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A Busy News Day

by Joel Velasco on Oct 12, 2010

Today has been full of news relevant to the ethanol debate. The busy news cycle kicked off this morning with front-page articles in both the New York Times and Wall Street Journal. It then continued to build with a mid-day conference call organized by opponents of the domestic ethanol industry’s new attempt at a unified legislative proposal (policies we described last week). Here’s a quick recap of with related links.

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Today has been full of news relevant to the ethanol debate.  The busy news cycle kicked off this morning with front-page articles in both the New York Times and Wall Street Journal.  It then continued to build with a mid-day conference call organized by opponents of the domestic ethanol industry’s new attempt at a unified legislative proposal (policies we described last week).

Here’s a quick recap of with related links.  It’s too early to tell whether these developments will be true “game changers,” but they are certainly making the run-up to a climactic lame-duck session next month all the more interesting.

Corn Ethanol CEO Funds Secret Attack Group

A front-page New York Times investigation finds that the co-founder and chief executive of one of America’s larger ethanol companies is a force behind the American Future Fund, a conservative organization based in Iowa that raises money from anonymous donors and uses it to attack congressional candidates.  The article describes Bruce Rastetter, head of Hawkeye Energy Holdings, as “an outspoken advocate for ethanol, helping to start a new trade group, Growth Energy, that supports its increased use at fuel pumps and tariffs on foreign producers.”

While the American Future Fund’s stated mission is to target liberal spending policies and provide Americans with a conservative and free market viewpoint, the New York Times finds “its activities also seemed to dovetail with the interests of the ethanol industry.”  Though the reporters admit that “[s]orting out the Future Fund’s motivations is hardly straightforward, given how complicated the politics of the heavily subsidized ethanol industry have grown in recent years.”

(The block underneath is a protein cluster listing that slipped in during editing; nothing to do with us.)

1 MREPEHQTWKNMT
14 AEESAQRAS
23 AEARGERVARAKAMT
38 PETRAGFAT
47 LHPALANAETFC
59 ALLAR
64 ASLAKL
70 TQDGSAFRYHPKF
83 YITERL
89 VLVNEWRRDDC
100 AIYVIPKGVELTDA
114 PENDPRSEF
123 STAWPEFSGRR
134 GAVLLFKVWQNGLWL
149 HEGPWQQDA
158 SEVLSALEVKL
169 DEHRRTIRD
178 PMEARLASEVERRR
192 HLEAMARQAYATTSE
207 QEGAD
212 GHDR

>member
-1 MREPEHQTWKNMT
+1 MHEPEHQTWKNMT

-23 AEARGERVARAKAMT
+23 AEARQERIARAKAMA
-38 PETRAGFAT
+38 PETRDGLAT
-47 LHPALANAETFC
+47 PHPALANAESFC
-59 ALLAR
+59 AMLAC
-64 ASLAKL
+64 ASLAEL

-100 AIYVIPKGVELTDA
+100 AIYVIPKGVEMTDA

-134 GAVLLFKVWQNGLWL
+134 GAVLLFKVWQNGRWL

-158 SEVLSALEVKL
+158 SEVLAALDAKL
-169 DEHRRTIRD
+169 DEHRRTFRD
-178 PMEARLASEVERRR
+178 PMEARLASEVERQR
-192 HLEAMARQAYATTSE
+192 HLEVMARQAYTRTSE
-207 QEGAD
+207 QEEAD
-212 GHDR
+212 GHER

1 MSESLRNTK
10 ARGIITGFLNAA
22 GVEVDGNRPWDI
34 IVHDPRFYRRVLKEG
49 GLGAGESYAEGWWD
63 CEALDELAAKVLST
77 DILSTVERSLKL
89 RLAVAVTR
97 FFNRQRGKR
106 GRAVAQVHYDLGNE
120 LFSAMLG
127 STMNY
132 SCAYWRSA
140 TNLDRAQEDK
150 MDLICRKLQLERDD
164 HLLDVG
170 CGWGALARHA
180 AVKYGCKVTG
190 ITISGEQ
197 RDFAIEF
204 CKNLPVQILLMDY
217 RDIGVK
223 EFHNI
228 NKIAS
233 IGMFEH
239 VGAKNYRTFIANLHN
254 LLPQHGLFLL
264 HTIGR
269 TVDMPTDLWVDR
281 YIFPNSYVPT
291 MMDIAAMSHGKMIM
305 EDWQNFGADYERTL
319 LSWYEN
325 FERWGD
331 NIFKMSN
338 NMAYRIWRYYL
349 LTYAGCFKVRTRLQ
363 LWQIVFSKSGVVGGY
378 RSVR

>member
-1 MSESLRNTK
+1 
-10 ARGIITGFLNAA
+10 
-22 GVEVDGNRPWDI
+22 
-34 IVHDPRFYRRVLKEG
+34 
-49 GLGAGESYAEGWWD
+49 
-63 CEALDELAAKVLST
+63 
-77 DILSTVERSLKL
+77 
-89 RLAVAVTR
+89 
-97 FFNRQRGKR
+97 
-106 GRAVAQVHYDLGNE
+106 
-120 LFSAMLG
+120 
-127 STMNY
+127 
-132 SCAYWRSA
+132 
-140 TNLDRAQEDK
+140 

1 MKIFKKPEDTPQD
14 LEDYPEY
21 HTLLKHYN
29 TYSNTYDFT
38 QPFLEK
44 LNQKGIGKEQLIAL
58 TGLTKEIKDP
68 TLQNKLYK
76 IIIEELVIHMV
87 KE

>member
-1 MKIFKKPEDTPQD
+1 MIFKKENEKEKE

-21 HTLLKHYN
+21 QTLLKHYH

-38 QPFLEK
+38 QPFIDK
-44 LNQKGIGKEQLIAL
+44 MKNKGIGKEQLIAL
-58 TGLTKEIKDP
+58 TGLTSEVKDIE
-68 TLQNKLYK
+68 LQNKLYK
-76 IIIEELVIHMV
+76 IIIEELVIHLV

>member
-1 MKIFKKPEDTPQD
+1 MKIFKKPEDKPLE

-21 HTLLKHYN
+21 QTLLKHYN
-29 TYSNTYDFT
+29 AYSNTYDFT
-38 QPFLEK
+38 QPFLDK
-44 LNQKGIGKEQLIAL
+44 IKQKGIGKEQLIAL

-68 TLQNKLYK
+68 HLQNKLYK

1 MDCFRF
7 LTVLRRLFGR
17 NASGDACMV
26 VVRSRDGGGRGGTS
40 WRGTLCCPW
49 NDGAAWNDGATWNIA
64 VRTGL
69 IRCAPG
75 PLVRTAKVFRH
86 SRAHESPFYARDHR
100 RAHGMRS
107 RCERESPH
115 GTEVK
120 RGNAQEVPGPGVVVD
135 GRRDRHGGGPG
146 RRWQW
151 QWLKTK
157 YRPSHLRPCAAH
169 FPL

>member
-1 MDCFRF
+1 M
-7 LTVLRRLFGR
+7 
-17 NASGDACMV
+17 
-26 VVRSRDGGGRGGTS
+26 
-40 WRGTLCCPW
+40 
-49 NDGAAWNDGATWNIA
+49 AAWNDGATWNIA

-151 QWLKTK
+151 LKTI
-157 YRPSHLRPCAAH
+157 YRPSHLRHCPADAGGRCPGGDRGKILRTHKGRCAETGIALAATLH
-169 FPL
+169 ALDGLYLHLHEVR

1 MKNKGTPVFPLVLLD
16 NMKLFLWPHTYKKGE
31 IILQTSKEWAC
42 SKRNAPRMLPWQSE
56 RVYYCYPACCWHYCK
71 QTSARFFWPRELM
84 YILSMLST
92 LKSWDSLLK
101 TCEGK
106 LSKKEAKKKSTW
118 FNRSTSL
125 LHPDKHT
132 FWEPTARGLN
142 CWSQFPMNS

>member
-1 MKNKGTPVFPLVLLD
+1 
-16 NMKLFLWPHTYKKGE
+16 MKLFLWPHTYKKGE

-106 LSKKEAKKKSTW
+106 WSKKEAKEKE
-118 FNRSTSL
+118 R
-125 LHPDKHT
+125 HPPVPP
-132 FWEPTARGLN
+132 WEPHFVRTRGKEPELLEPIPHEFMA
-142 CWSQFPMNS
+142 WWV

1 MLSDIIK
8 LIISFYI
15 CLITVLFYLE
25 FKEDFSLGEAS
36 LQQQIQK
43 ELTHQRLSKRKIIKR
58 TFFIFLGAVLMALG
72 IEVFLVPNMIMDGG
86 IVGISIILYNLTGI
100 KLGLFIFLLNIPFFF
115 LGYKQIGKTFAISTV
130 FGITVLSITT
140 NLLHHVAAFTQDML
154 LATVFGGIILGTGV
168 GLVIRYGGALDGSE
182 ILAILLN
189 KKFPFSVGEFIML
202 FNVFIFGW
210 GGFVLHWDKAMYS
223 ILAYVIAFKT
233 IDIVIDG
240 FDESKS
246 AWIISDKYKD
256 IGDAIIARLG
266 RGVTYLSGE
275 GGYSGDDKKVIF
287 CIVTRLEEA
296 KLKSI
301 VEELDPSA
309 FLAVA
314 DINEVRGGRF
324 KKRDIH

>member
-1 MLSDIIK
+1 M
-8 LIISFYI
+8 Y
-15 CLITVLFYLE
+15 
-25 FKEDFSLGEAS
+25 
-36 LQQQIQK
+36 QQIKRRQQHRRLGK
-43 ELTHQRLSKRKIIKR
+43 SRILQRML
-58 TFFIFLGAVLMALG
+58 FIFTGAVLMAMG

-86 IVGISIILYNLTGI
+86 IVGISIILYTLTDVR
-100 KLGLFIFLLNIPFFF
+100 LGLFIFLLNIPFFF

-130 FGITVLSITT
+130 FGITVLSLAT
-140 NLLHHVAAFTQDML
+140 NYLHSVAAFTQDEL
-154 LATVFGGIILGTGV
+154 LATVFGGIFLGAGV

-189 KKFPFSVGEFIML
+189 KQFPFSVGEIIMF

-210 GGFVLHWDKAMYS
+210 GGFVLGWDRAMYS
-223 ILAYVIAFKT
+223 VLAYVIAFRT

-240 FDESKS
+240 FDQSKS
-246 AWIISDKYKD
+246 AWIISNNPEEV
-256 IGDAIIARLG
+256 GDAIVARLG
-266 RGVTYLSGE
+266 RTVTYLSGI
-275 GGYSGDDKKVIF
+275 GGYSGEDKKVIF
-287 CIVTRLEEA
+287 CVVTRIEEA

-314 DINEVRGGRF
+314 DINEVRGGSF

In a move that “seemed odd for a group promoting free-market principles,” the American Future Fund ran radio advertisements targeting the Indy Racing League.  The ads “attacked a deal the racing association struck to power Indy cars with sugar-based ethanol from Brazil, portraying it as a slight to Americans.”

Yes, Brazilian sugarcane ethanol is a major sponsor, but if you’ve seen our Indy ads, you know we’re promoting a message the Future Fund should support – the value and consumer benefits that come competition in a free market!

Corn Prices Hit New Highs

Meanwhile, the Wall Street Journal’s front page focuses on the recent surge in corn prices with an article titled Farm Belt Bounces Back (subscription required).  “Major agricultural commodities continued their extended run-up in price, underscoring how much of America’s farm belt is booming even as the overall economy continues to struggle,” the article starts.  The Journal quotes one analyst who says that the “farm economy is coming out of recession far faster than the general economy” and cites USDA data that net farm income will “climb 24% this year to $77.1 billion, the fourth highest ever.”

The article finds that one long-term factor behind this price spike “is the biofuels industry, which consumes roughly a third of the U.S. corn crop – buoying prices – and has government support behind it.”  Certainly makes you wonder if this industry still needs a $6 billion tax credit and trade protection?  Turns out, Professor Bruce Babcock called it right.

Environmentalists & Business Groups Oppose New Ethanol Industry Proposal

Finally, a diverse coalition of environmental groups, business associations and budget watchdogs hosted a conference call this afternoon rejecting the ethanol industry’s new proposal and instead urging that all subsidies expire as planned later this year.  In essence, the groups argued that what the domestic ethanol producers have been billing as reform is really just a new and expanded form of subsidies they’ve received for 30 years.  The one thing that Patrick Boyle of the American Meat Institute praised about the proposal as a “positive development” is the fact that ethanol producers finally call for the import tariff to expire. Look for media coverage to come, but in the interim, you can listen to the 45-minute conference call.

And stand by for more news – possibly as soon as tomorrow.  We understand the ruling on E15 is imminent.

copyright 2010 Brazilian Sugarcane Industry Association